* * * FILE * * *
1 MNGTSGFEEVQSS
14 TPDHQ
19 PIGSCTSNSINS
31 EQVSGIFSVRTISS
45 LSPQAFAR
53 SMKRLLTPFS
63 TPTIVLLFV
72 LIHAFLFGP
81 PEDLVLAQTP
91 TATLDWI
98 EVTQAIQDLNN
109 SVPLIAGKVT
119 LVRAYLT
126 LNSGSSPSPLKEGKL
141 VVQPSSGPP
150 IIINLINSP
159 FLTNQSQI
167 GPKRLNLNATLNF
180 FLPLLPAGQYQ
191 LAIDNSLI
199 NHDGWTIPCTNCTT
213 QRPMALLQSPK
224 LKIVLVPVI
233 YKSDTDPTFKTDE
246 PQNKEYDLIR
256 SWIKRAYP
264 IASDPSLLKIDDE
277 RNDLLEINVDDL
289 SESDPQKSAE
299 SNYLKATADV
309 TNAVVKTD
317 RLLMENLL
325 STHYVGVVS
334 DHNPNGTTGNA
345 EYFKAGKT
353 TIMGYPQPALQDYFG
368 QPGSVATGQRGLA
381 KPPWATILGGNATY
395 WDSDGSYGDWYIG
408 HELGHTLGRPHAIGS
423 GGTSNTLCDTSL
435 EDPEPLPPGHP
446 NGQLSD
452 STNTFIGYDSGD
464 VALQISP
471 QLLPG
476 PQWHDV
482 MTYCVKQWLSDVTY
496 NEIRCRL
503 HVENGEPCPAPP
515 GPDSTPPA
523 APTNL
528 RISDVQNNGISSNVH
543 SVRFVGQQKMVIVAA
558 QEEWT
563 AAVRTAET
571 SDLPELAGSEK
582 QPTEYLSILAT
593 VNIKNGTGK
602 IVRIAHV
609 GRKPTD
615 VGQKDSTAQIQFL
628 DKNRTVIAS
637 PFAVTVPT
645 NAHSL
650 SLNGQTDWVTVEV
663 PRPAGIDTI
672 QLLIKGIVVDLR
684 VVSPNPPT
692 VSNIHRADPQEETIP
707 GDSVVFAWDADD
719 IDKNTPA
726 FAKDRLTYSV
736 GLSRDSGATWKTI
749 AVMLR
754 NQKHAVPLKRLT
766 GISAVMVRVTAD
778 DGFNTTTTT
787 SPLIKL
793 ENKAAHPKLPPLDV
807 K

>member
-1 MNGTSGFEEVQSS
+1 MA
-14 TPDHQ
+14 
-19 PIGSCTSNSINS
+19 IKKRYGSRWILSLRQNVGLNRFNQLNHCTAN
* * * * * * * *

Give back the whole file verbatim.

1 MNGTSGFEEVQSS
14 TPDHQ
19 PIGSCTSNSINS
31 EQVSGIFSVRTISS
45 LSPQAFAR
53 SMKRLLTPFS
63 TPTIVLLFV
72 LIHAFLFGP
81 PEDLVLAQTP
91 TATLDWI
98 EVTQAIQDLNN
109 SVPLIAGKVT
119 LVRAYLT
126 LNSGSSPSPLKEGKL
141 VVQPSSGPP
150 IIINLINSP
159 FLTNQSQI
167 GPKRLNLNATLNF
180 FLPLLPAGQYQ
191 LAIDNSLI
199 NHDGWTIPCTNCTT
213 QRPMALLQSPK
224 LKIVLVPVI
233 YKSDTDPTFKTDE
246 PQNKEYDLIR
256 SWIKRAYP
264 IASDPSLLKIDDE
277 RNDLLEINVDDL
289 SESDPQKSAE
299 SNYLKATADV
309 TNAVVKTD
317 RLLMENLL
325 STHYVGVVS
334 DHNPNGTTGNA
345 EYFKAGKT
353 TIMGYPQPALQDYFG
368 QPGSVATGQRGLA
381 KPPWATILGGNATY
395 WDSDGSYGDWYIG
408 HELGHTLGRPHAIGS
423 GGTSNTLCDTSL
435 EDPEPLPPGHP
446 NGQLSD
452 STNTFIGYDSGD
464 VALQISP
471 QLLPG
476 PQWHDV
482 MTYCVKQWLSDVTY
496 NEIRCRL
503 HVENGEPCPAPP
515 GPDSTPPA
523 APTNL
528 RISDVQNNGISSNVH
543 SVRFVGQQKMVIVAA
558 QEEWT
563 AAVRTAET
571 SDLPELAGSEK
582 QPTEYLSILAT
593 VNIKNGTGK
602 IVRIAHV
609 GRKPTD
615 VGQKDSTAQIQFL
628 DKNRTVIAS
637 PFAVTVPT
645 NAHSL
650 SLNGQTDWVTVEV
663 PRPAGIDTI
672 QLLIKGIVVDLR
684 VVSPNPPT
692 VSNIHRADPQEETIP
707 GDSVVFAWDADD
719 IDKNTPA
726 FAKDRLTYSV
736 GLSRDSGATWKTI
749 AVMLR
754 NQKHAVPLKRLT
766 GISAVMVRVTAD
778 DGFNTTTTT
787 SPLIKL
793 ENKAAHPKLPPLDV
807 K

>member
-1 MNGTSGFEEVQSS
+1 MA
-14 TPDHQ
+14 
-19 PIGSCTSNSINS
+19 IKKRYGSRWILSLRQNVGLNRFNQLNHCTAN